Discipline: Computer Sciences and Information Management
Subcategory: Computer Science & Information Systems
Room: Park Tower 8219
Sophia Abraham - University of South Florida
ypothesis and Importance: Radio Frequency Identification (RFID) is a manner of wireless communication that utilizes electromagnetic fields to identify and track tags. RFID tags are highly constrained devices and the embedded microcontrollers pose difficulties in security challenges and vulnerabilities such as data integrity due to smaller processors and fewer registers. Modern encryption and hashing algorithms were designed to operate on general purpose computers with Central Processing Units that possess capabilities of implementing complex cryptographic algorithms. Due to system constraints, this study sought to implement and assess the efficacy of “lightweight” (work within the confines of electronics with limited resources) cryptographic and hashing algorithms on an RFID system and analyze resource consumption. Methods: Lightweight hashing and cryptographic algorithms “Chaskey” and “ASCON” were programmed onto the microcontroller of a Wireless Identification and Sensing Platform (WISP5) and the FRAM and RAM utilization of the algorithms was assessed. The WISP5 provided a programmable platform that allowed experimentation with low-power sensing and communication. The WISP5 served as a passively powered UHF RFID tag within the system. Afterwards, a program was created to enable asymmetric key authentication between the WISP5 and an RFID reader. Results: Both algorithms were successfully implemented on the WISP5 and consumed under 20% of the memory resources. During the initial implementation, “ASCON” utilized less resources than “Chaskey” using 8522 bytes of FRAM and 439 bytes of RAM out of the available 64 kB of FRAM and 2 kB of RAM. Both algorithms were able to secure communication, discern between authenticated and un-authenticated tags, though “ASCON” utilized less resources. Conclusions: Though both algorithms were successful in enabling authenticated communication between the WISP5 and reader “ASCON” initially utilized less resources. However, it is important to note that the algorithms were not completely optimized prior to implementation and thus the memory usage could be further reduced by removing unnecessary variables and operations and modifying the code to simply process an Electronic Product Code (EPC) which uniquely identifies RFID tags. With slight modifications “Chaskey” utilized fewer resources than “ASCON”. It would be important to optimize the algorithms and assess additional parameters of efficacy and security. Though this project demonstrates authenticated communication between the WISP and reader on a simplified and small scale, similar approaches can be implemented to alleviate security concerns within complex RFID systems with numerous tags transmitting and receiving data.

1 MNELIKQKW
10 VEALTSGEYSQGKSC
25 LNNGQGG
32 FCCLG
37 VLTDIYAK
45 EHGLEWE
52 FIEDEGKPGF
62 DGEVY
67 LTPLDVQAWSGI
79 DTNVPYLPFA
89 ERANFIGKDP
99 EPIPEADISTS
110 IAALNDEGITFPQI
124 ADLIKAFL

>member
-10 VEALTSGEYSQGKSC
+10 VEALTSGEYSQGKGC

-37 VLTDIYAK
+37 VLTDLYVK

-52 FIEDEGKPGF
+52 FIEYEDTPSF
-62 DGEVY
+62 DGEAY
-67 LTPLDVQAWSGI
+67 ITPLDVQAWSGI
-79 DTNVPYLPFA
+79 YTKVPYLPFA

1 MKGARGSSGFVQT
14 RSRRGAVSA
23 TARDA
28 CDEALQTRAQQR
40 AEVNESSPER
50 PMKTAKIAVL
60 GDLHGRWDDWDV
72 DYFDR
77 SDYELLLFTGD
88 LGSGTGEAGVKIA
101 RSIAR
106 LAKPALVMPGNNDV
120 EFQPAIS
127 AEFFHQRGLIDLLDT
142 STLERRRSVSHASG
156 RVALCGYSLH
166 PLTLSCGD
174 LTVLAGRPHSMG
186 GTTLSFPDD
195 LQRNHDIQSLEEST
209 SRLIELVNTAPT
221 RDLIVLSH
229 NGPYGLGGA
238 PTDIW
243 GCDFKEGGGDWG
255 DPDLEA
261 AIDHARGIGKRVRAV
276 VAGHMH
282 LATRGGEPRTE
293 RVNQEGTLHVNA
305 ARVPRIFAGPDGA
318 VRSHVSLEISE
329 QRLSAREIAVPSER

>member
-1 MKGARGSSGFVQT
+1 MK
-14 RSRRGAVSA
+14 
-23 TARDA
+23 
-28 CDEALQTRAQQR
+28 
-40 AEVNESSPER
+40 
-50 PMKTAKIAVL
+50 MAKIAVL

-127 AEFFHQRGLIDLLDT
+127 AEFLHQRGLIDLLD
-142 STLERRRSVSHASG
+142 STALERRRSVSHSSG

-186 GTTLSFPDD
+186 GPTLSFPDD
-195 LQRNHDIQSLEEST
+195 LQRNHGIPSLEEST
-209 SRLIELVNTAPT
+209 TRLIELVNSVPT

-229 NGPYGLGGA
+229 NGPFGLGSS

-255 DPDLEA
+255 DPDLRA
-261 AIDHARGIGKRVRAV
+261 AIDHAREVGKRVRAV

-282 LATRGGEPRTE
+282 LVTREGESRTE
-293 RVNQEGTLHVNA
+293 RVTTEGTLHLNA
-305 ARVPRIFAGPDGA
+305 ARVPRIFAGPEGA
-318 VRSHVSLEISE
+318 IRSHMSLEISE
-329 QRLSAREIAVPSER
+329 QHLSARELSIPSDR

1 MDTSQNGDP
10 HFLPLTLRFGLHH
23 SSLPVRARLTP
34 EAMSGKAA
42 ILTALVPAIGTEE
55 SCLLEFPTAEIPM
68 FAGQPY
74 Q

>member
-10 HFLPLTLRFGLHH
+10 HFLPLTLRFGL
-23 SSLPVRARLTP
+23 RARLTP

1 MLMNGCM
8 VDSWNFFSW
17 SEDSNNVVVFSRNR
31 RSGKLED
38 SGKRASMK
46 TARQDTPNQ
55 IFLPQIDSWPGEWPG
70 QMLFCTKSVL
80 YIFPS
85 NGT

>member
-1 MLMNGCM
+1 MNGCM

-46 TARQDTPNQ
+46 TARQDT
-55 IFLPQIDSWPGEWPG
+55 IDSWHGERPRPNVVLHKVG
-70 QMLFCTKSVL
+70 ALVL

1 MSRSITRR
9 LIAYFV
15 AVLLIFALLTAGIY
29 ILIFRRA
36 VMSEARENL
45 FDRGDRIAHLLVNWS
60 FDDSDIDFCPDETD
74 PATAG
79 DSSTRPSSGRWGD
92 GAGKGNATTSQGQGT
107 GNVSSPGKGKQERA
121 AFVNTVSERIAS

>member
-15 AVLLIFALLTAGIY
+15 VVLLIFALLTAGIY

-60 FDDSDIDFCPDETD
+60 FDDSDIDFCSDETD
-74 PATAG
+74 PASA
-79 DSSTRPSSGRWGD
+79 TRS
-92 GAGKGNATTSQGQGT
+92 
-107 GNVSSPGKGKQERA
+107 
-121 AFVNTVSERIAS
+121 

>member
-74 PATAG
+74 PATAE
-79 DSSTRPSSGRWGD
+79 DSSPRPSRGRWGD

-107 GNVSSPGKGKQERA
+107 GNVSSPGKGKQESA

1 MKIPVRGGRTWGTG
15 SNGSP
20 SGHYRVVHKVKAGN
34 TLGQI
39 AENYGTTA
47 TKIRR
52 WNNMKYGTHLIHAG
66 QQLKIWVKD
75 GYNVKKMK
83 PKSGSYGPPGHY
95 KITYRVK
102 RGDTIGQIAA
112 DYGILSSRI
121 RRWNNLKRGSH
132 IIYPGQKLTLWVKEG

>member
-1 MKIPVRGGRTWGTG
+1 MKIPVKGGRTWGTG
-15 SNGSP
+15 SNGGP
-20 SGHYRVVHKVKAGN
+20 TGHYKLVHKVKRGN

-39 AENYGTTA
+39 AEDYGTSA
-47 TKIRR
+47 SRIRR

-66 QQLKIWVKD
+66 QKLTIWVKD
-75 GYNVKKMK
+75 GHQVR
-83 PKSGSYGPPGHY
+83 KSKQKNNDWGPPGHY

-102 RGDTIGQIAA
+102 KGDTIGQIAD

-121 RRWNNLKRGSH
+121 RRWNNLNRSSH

Funder Acknowledgement(s): National Institute of Standards and Technology
Faculty Advisor: Ajit Mujumdar, email@example.com
Role: I programmed in C lightweight hashing and cryptographic algorithms 'ASCON' and 'Chaskey' onto the microcontroller (MSP430FR5969) of a WISP to secure sensor data and protect access routines, analyzed resource consumption of the algorithms on the microcontrollers, sought to reduce resource consumption and wrote a program (Python/C) to enable asymmetric tag authentication between WISP5's and a reader.